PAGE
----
If it is in a large pile waiting to be spread and is showing signs of overheating, spread the pile if possible and let it get some air. This type of scenario has potential to turn bad on you because of the lack of oxygen. Turn it often and let it dry out. This could take a few days.
If your mulch is dry and there is no green waste in it, then there should be no reason to stop you from applying it to your gardens.
You should be able to be generous with the thickness without fear of burning your plants because the nitrogen component is just a small percentage. If there is green waste, the answer is above for you.
Is mulch the same as compost?
While mulch and compost share some common ingredients this is where the similarities end.
Mulch is not the same as compost because mulch is a dry mixture that is designed to break down slowly if possible and to serve the purpose of moisture retention at the soil surface and below.
Compost is the process of biologically breaking down natural materials into plant available nutrients and minerals through careful manipulation the ratio of carbon-based vs nitrogen-based materials.
Through design we can manipulate the biological activity to turn mulch like components into soil ready compost inside of a month and the compost will not resemble anything that was originally part of the starting pile.
Is using too much mulch the same as hot mulch?
No, hot mulch is where the wrong type of material is being used as a mulch and too much mulch is simply a layer of good mulch that is too heavy and thick.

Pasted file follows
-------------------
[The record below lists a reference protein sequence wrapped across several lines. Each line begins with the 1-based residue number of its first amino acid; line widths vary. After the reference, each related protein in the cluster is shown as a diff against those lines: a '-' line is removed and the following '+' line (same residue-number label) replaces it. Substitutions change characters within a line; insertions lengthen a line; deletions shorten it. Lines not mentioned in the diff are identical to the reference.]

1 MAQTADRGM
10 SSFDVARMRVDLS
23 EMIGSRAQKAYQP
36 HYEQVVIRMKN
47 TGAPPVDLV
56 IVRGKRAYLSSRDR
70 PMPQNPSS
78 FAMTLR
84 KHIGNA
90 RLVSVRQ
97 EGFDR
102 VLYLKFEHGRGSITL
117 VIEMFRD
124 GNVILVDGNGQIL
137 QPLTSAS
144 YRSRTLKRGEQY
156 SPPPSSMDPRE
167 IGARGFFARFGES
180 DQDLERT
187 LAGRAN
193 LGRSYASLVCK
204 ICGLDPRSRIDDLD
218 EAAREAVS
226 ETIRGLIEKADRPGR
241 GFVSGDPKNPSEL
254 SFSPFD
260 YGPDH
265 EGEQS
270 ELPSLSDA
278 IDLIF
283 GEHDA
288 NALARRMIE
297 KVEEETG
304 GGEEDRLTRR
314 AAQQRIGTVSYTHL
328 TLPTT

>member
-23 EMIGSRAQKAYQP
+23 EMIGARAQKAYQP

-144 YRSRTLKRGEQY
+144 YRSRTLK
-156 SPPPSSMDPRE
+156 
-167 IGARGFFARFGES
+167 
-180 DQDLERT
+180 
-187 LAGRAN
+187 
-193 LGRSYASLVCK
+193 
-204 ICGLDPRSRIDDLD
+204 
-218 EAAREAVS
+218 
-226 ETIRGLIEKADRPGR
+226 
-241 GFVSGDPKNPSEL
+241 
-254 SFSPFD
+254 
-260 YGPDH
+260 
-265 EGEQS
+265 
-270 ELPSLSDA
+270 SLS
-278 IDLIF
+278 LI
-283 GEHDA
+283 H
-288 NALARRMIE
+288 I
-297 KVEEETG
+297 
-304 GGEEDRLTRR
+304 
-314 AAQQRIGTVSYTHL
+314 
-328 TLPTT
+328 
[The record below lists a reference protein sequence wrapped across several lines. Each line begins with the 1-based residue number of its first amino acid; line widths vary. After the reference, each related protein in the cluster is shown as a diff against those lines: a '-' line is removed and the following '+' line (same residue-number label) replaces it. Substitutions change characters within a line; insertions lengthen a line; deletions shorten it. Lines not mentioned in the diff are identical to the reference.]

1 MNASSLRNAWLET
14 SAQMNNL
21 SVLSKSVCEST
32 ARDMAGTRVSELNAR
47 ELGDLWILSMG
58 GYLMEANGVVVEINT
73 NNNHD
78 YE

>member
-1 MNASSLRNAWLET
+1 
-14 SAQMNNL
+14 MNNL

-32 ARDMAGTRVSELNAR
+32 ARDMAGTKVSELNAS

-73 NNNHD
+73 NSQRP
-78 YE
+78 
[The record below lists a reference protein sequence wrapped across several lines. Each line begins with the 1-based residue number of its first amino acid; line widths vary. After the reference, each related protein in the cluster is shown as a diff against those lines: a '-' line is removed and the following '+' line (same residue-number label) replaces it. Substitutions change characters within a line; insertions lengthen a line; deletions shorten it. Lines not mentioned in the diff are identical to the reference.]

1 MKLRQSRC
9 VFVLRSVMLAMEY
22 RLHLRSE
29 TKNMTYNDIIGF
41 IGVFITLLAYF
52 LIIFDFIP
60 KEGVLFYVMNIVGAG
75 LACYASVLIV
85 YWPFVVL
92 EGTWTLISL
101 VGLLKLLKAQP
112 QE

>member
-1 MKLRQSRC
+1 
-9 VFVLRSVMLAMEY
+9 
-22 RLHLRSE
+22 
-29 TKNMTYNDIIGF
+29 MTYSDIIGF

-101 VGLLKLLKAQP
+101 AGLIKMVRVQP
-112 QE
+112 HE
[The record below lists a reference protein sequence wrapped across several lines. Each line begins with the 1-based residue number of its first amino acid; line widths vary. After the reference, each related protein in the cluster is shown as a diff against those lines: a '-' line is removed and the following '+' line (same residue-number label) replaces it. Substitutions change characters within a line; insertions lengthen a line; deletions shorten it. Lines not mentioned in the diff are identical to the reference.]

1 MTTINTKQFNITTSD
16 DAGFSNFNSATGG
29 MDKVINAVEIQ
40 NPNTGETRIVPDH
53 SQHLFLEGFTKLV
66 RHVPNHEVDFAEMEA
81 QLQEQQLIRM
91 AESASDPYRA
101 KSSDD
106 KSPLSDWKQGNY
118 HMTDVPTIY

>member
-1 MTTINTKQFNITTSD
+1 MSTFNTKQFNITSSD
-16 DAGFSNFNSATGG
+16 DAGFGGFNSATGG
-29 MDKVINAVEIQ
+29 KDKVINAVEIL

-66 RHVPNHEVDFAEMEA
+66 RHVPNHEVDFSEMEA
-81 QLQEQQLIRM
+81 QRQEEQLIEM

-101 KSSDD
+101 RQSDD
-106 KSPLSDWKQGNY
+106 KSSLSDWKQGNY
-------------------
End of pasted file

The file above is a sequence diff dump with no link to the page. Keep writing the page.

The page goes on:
Too much mulch can be quantified by the kind of material being used. To much green material placed 3 inches deep over a garden is too much vs 3 inches of a dry mulch is a good layer that will serve the intended purpose.
It comes down to the material you have available and what are the attributes of that material. Thickness of mulch plays only a part of the equation, and does not create issues in some cases.
Thin mulch has it’s own set of questions also. “How often should you replace mulch?” is one such question. When you are looking at depth of fresh mulch and potential heat, pay attention to the old mulch before you discard it.
I mentioned coconut husks as an example of a mulch in a separate article where we asked the question “can too much mulch suffocate my plants?” and it mentions that you can place these husks a foot deep and still get airflow at the soil surface.
A foot of smaller particle mulch will likely smother. If there is green materials in the mulch, it has the potential to get hot.
As I write this article it has helped me understand the process of mulch far more intricately than before.
We are primarily self-sufficient in most fruit and vegetables here, and having the ability to put posts like this together to help others is reminding me of how intricate and intertwined the natural systems that we rely on really are.
If you have other questions on mulch, we have several articles on site and you can find them all in the one place by using the search icon at the top of the page and entering “mulch.”
Article by Tim Blanch for TheTropicalHomestead.com. He is a qualified Permaculture designer.